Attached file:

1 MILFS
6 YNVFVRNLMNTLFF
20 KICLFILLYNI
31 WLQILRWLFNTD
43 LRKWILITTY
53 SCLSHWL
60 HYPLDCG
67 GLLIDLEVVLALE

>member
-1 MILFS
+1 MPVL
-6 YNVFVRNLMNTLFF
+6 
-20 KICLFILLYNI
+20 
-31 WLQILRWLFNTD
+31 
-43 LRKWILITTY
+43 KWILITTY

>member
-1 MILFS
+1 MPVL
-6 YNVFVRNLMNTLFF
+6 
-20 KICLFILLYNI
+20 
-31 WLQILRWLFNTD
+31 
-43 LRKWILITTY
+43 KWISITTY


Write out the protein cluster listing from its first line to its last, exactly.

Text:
1 MILFS
6 YNVFVRNLMNTLFF
20 KICLFILLYNI
31 WLQILRWLFNTD
43 LRKWILITTY
53 SCLSHWL
60 HYPLDCG
67 GLLIDLEVVLALE

>member
-1 MILFS
+1 MPVL
-6 YNVFVRNLMNTLFF
+6 
-20 KICLFILLYNI
+20 
-31 WLQILRWLFNTD
+31 
-43 LRKWILITTY
+43 KWILITTY

>member
-1 MILFS
+1 MPVL
-6 YNVFVRNLMNTLFF
+6 
-20 KICLFILLYNI
+20 
-31 WLQILRWLFNTD
+31 
-43 LRKWILITTY
+43 KWISITTY